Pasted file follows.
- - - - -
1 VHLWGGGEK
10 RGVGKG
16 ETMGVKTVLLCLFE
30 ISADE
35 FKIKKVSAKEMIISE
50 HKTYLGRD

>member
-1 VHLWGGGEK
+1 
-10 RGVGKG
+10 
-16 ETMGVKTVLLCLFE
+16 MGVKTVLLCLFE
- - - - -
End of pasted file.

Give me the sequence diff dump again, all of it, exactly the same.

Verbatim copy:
1 VHLWGGGEK
10 RGVGKG
16 ETMGVKTVLLCLFE
30 ISADE
35 FKIKKVSAKEMIISE
50 HKTYLGRD

>member
-1 VHLWGGGEK
+1 
-10 RGVGKG
+10 
-16 ETMGVKTVLLCLFE
+16 MGVKTVLLCLFE